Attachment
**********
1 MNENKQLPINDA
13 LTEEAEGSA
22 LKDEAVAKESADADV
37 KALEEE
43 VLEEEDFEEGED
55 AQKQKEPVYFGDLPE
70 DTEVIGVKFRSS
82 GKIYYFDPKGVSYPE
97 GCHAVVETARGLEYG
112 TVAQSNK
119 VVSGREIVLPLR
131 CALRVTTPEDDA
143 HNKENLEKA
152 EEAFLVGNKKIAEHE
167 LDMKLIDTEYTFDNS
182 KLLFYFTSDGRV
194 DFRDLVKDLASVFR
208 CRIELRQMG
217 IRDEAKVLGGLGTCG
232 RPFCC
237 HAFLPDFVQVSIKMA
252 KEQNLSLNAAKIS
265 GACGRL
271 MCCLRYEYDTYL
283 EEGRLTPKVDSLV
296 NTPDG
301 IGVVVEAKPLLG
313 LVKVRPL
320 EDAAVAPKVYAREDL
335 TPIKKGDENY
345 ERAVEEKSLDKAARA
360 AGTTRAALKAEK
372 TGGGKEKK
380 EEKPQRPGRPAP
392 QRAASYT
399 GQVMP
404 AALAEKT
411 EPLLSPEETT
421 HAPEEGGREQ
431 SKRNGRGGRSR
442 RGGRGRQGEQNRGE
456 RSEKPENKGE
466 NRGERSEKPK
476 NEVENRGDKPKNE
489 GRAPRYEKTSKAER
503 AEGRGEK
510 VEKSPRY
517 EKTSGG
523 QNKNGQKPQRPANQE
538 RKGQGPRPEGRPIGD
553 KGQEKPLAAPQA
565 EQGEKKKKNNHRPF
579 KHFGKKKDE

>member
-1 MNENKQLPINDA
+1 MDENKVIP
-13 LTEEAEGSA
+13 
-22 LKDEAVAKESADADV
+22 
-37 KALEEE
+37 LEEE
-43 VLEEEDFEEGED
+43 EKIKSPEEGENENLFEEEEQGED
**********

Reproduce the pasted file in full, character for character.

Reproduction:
1 MNENKQLPINDA
13 LTEEAEGSA
22 LKDEAVAKESADADV
37 KALEEE
43 VLEEEDFEEGED
55 AQKQKEPVYFGDLPE
70 DTEVIGVKFRSS
82 GKIYYFDPKGVSYPE
97 GCHAVVETARGLEYG
112 TVAQSNK
119 VVSGREIVLPLR
131 CALRVTTPEDDA
143 HNKENLEKA
152 EEAFLVGNKKIAEHE
167 LDMKLIDTEYTFDNS
182 KLLFYFTSDGRV
194 DFRDLVKDLASVFR
208 CRIELRQMG
217 IRDEAKVLGGLGTCG
232 RPFCC
237 HAFLPDFVQVSIKMA
252 KEQNLSLNAAKIS
265 GACGRL
271 MCCLRYEYDTYL
283 EEGRLTPKVDSLV
296 NTPDG
301 IGVVVEAKPLLG
313 LVKVRPL
320 EDAAVAPKVYAREDL
335 TPIKKGDENY
345 ERAVEEKSLDKAARA
360 AGTTRAALKAEK
372 TGGGKEKK
380 EEKPQRPGRPAP
392 QRAASYT
399 GQVMP
404 AALAEKT
411 EPLLSPEETT
421 HAPEEGGREQ
431 SKRNGRGGRSR
442 RGGRGRQGEQNRGE
456 RSEKPENKGE
466 NRGERSEKPK
476 NEVENRGDKPKNE
489 GRAPRYEKTSKAER
503 AEGRGEK
510 VEKSPRY
517 EKTSGG
523 QNKNGQKPQRPANQE
538 RKGQGPRPEGRPIGD
553 KGQEKPLAAPQA
565 EQGEKKKKNNHRPF
579 KHFGKKKDE

>member
-1 MNENKQLPINDA
+1 MDENKVIP
-13 LTEEAEGSA
+13 
-22 LKDEAVAKESADADV
+22 
-37 KALEEE
+37 LEEE
-43 VLEEEDFEEGED
+43 EKIKSPEEGENENLFEEEEQGED